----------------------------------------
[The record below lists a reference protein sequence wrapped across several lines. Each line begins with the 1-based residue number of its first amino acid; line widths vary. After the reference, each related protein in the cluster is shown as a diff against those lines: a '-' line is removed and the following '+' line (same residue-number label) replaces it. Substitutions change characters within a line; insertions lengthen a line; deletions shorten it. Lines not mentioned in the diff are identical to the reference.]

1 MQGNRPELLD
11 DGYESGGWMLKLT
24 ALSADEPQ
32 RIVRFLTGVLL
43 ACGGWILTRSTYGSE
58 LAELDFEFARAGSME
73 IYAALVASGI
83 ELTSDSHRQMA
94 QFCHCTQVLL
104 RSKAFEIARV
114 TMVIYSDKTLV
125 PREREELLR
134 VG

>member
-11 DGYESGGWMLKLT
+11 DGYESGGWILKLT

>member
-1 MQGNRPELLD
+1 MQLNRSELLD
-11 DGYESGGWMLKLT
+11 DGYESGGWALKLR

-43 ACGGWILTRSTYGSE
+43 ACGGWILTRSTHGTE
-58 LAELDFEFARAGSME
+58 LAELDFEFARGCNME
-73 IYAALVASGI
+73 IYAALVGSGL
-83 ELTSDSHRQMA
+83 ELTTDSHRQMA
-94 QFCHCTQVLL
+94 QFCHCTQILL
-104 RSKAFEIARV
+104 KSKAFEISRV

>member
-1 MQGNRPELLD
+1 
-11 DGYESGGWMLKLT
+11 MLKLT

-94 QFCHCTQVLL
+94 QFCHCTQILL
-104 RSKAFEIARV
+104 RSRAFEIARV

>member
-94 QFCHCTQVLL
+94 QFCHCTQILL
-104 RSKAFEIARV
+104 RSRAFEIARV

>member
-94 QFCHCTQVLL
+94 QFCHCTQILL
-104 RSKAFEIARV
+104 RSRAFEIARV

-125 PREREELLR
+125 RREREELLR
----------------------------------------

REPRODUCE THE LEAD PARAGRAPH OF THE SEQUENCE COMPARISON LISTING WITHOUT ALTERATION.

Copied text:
[The record below lists a reference protein sequence wrapped across several lines. Each line begins with the 1-based residue number of its first amino acid; line widths vary. After the reference, each related protein in the cluster is shown as a diff against those lines: a '-' line is removed and the following '+' line (same residue-number label) replaces it. Substitutions change characters within a line; insertions lengthen a line; deletions shorten it. Lines not mentioned in the diff are identical to the reference.]